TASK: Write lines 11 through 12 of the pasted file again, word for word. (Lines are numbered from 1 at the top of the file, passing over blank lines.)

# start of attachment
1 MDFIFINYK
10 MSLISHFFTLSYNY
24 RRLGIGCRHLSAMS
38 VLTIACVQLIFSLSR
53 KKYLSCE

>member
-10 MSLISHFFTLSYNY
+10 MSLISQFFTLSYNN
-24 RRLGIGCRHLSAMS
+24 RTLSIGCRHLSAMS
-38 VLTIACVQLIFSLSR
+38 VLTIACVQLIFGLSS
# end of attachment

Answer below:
-38 VLTIACVQLIFSLSR
+38 VLTIACVQLIFGLSS